The gallows, where pirates hung rotting for all to see, held a prominent place above the harbor. And the lush, thickly vegetated central valleys of the island made the perfect hiding place for luckier pirates and runaway slaves! Buccans, or wild frontiersman (mostly of French extraction), lived there as well, hunting the wild pigs. Even though Hispaniola had no treasure, it did export sugar and hardwoods from those forests, and housed prosperous cattle ranches and rum distilleries.
And Santo Domingo was not just some rough “frontier town” (though it probably looked like one for someone fresh from Seville!). The governor at the time, Alonso de Feuonmayor, wanted to make his town as “Spanish” as possible. Between 1533 and 1536, he oversaw the building of a great cathedral (which can still be seen today), a fortress, and thick defebsive walls. The town was built atop an easily-defended hill, and given a very European look with houses and ramparts made of yellow stone and reddish-orange brick, with red-tiled roofs. Streets were cobbled, there was a central square, and church bells rang out every hour. A great place for an industrious and intelligent tavern owner like Bianca to prosper!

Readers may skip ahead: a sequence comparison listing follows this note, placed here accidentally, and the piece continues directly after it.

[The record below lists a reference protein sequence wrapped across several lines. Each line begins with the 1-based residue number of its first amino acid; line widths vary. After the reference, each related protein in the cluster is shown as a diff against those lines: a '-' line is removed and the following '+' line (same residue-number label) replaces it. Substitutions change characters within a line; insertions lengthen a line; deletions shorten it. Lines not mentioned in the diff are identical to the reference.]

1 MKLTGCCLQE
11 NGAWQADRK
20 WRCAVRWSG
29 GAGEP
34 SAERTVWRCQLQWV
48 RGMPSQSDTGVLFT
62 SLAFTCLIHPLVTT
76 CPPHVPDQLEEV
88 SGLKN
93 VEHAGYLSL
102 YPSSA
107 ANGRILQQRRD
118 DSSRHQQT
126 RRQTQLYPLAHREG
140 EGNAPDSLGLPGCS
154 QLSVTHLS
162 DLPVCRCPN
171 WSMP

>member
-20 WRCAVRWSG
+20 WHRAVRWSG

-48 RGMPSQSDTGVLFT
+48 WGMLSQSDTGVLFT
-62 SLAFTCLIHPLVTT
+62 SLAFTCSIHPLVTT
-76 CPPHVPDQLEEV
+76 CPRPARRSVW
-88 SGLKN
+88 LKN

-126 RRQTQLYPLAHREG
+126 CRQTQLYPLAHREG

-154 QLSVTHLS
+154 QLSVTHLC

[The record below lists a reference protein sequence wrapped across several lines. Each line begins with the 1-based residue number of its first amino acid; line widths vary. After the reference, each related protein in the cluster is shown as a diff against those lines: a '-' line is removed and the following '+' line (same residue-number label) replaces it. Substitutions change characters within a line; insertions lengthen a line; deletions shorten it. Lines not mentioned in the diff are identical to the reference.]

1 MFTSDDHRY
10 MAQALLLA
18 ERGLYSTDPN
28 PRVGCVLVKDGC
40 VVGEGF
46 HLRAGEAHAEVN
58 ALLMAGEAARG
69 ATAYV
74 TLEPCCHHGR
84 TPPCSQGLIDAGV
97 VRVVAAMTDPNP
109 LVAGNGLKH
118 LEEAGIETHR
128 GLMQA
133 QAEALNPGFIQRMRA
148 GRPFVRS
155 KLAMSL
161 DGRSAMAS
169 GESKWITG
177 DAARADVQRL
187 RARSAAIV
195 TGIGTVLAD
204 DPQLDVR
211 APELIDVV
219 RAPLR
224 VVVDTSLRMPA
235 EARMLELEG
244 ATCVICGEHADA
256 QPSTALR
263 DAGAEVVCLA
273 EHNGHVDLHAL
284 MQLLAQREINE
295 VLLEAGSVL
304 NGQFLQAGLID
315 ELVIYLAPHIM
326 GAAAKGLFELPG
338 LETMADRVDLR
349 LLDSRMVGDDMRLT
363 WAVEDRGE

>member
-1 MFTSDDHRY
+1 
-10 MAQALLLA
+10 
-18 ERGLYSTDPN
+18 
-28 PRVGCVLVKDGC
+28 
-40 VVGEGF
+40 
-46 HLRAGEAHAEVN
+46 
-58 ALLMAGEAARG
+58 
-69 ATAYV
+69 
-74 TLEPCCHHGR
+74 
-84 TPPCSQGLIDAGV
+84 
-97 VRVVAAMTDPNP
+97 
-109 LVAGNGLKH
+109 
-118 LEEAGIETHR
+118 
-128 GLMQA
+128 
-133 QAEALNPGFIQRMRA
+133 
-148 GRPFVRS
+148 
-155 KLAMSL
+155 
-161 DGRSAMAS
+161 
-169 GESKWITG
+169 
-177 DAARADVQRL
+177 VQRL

Another aspect I loved researching was ships and the life of the sea in the 16th century. It was rough, and sorta romantic (to read about anyway), full of a bold adventurous spirit that exactly suited Balthazar. (Though I did tend to gloss over some of the, shall we say, less pleasant aspects! No body odor and scurvy…)
Balthazar and his brother Marc (the hero of A Notorious Woman) are not pirates, though they battle them at times. They are merchants with a booming business and a license to trade in the New World. Balthazar’s ship, the Calypso, is a caravel (like Columbus’s Nina and Pinta). Caravels were smallish and lightly built, fast, responsive, and comparatively stable. Between 60 and 72 feet in length, with a raised quarterdeck and stern and 3 masts, 2 for square-rigged sails and 1 smaller for a lateen rig at stern, it could sail easily in crosswinds. It was nimble and versatile, cost-effective (with a relatively small crew), but also a bit cramped for space. This, of course, provided particular challenges for a romance writer…